In [1]:

```
%load_ext watermark
```

In [2]:

```
%watermark -v -p numpy -d -u
```

[More information](https://github.com/rasbt/watermark) about the `watermark` magic command extension.

This is just a quick overview of how to deal with missing values (i.e., "NaN"s for "Not-a-Number") in NumPy and I am happy to expand it over time. Yes, and there will also be a separate one for pandas some time!

I would be happy to hear your comments and suggestions. Please feel free to drop me a note via twitter, email, or google+.

- Sample data from a CSV file
- Determining if a value is missing
- Counting the number of missing values
- Calculating the sum of an array that contains NaNs
- Removing all rows that contain missing values
- Convert missing values to 0
- Converting certain numbers to NaN
- Remove all missing elements from an array

Let's assume that we have a CSV file with missing elements like the one shown below.

In [3]:

```
%%file example.csv
1,2,3,4
5,6,,8
10,11,12,
```

The `np.genfromtxt`

function has a `missing_values`

parameters which translates missing values into `np.nan`

objects by default. This allows us to construct a new NumPy `ndarray`

object, even if elements are missing.

In [4]:

```
import numpy as np
ary = np.genfromtxt('./example.csv', delimiter=',')
print('%s x %s array:\n' %(ary.shape[0], ary.shape[1]))
print(ary)
```

A handy function to test whether a value is a `NaN`

or not is to use the `np.isnan`

function.

In [5]:

```
np.isnan(np.nan)
```

Out[5]:

It is especially useful to create boolean masks for the so-called "fancy indexing" of NumPy arrays, which we will come back to later.

In [6]:

```
np.isnan(ary)
```

Out[6]:

In order to find out how many elements are missing in our array, we can use the `np.isnan`

function that we have seen in the previous section.

In [7]:

```
np.count_nonzero(np.isnan(ary))
```

Out[7]:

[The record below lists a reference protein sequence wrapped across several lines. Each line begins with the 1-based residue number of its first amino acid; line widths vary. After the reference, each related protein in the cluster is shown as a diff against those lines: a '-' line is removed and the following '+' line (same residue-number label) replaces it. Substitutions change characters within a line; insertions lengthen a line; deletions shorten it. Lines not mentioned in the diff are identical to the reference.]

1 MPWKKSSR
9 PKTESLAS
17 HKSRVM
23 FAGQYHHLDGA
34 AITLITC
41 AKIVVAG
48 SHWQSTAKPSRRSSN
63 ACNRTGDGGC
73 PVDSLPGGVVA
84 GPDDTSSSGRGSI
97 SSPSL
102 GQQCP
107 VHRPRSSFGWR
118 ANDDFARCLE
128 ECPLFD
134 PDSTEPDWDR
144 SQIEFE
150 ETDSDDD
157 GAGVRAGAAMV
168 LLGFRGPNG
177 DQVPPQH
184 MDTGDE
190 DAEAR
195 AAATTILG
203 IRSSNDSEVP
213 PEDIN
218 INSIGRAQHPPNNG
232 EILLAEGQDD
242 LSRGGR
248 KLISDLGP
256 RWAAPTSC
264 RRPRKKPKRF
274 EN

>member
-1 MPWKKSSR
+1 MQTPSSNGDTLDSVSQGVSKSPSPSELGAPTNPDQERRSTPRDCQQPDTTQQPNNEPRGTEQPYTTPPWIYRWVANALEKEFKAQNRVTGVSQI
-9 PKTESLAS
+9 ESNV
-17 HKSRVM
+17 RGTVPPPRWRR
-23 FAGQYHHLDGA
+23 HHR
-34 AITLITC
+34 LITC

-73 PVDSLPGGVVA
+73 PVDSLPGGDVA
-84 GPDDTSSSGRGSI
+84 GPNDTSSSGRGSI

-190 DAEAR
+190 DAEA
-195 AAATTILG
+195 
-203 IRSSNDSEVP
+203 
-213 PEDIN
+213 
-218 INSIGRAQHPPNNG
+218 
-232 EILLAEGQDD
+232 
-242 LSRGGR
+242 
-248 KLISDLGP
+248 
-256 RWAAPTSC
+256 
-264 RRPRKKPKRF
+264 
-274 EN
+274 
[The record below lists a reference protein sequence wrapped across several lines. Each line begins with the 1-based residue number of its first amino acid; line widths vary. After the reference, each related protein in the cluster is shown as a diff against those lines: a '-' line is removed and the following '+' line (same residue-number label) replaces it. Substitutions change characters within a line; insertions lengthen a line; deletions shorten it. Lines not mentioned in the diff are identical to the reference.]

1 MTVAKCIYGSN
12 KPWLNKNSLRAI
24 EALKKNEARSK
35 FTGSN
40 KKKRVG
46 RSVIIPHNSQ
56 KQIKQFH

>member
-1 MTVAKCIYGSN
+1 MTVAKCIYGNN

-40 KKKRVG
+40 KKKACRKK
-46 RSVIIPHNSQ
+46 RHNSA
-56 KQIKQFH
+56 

If we want to determine the number of non-missing elements, we can simply revert the returned `Boolean`

mask via the handy "tilde" sign.

In [8]:

```
np.count_nonzero(~np.isnan(ary))
```

Out[8]:

`NaN`

s¶As we will find out via the following code snippet, we can't use NumPy's regular `sum`

function to calculate the sum of an array.

In [9]:

```
np.sum(ary)
```

Out[9]:

Since the `np.sum`

function does not work, use `np.nansum`

instead:

In [10]:

```
print('total sum:', np.nansum(ary))
```

In [11]:

```
print('column sums:', np.nansum(ary, axis=0))
```

In [12]:

```
print('row sums:', np.nansum(ary, axis=1))
```

Here, we will use the `Boolean mask`

again to return only those rows that DON'T contain missing values. And if we want to get only the rows that contain `NaN`

s, we could simply drop the `~`

.

In [14]:

```
ary[~np.isnan(ary).any(1)]
```

Out[14]:

Certain operations, algorithms, and other analyses might not work with `NaN`

objects in our data array. But that's not a problem: We can use the convenient `np.nan_to_num`

function will convert it to the value 0.

In [15]:

```
ary0 = np.nan_to_num(ary)
ary0
```

Out[15]:

Vice versa, we can also convert any number to a `np.NaN`

object. Here, we use the array that we created in the previous section and convert the `0`

s back to `np.nan`

objects.

In [16]:

```
ary0[ary0==0] = np.nan
ary0
```

Out[16]:

This is one is a little bit more tricky. We can remove missing values via a combination of the `Boolean`

mask and fancy indexing, however, this will have the disadvantage that it will flatten our array (we can't just punch holes into a NumPy array).

In [17]:

```
ary[~np.isnan(ary)]
```

Out[17]:

Thus, this is a method that would better work on individual rows:

In [21]:

```
x = np.array([1,2,np.nan])
x[~np.isnan(np.array(x))]
```

Out[21]: